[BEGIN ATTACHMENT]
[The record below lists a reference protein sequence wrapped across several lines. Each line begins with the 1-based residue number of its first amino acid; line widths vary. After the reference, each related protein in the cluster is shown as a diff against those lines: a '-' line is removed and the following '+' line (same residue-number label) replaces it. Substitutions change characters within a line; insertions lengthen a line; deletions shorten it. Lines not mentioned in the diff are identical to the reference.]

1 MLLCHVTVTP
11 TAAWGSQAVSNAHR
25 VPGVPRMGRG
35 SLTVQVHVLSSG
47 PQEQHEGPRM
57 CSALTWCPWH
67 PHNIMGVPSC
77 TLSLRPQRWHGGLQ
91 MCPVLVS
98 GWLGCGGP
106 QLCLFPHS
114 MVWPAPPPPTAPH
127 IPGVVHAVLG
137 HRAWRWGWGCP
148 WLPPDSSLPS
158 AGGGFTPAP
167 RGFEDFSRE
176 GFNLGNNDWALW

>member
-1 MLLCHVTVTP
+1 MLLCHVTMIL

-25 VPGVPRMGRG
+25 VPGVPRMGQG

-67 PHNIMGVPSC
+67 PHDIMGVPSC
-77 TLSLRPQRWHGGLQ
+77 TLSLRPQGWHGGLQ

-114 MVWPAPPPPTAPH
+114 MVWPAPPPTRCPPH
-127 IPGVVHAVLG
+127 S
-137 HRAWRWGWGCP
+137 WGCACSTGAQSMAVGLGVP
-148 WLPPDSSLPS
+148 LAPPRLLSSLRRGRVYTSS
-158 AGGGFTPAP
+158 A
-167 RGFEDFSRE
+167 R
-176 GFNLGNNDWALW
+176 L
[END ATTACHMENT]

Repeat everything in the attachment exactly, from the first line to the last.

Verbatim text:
[The record below lists a reference protein sequence wrapped across several lines. Each line begins with the 1-based residue number of its first amino acid; line widths vary. After the reference, each related protein in the cluster is shown as a diff against those lines: a '-' line is removed and the following '+' line (same residue-number label) replaces it. Substitutions change characters within a line; insertions lengthen a line; deletions shorten it. Lines not mentioned in the diff are identical to the reference.]

1 MLLCHVTVTP
11 TAAWGSQAVSNAHR
25 VPGVPRMGRG
35 SLTVQVHVLSSG
47 PQEQHEGPRM
57 CSALTWCPWH
67 PHNIMGVPSC
77 TLSLRPQRWHGGLQ
91 MCPVLVS
98 GWLGCGGP
106 QLCLFPHS
114 MVWPAPPPPTAPH
127 IPGVVHAVLG
137 HRAWRWGWGCP
148 WLPPDSSLPS
158 AGGGFTPAP
167 RGFEDFSRE
176 GFNLGNNDWALW

>member
-1 MLLCHVTVTP
+1 MLLCHVTMIL

-25 VPGVPRMGRG
+25 VPGVPRMGQG

-67 PHNIMGVPSC
+67 PHDIMGVPSC
-77 TLSLRPQRWHGGLQ
+77 TLSLRPQGWHGGLQ

-114 MVWPAPPPPTAPH
+114 MVWPAPPPTRCPPH
-127 IPGVVHAVLG
+127 S
-137 HRAWRWGWGCP
+137 WGCACSTGAQSMAVGLGVP
-148 WLPPDSSLPS
+148 LAPPRLLSSLRRGRVYTSS
-158 AGGGFTPAP
+158 A
-167 RGFEDFSRE
+167 R
-176 GFNLGNNDWALW
+176 L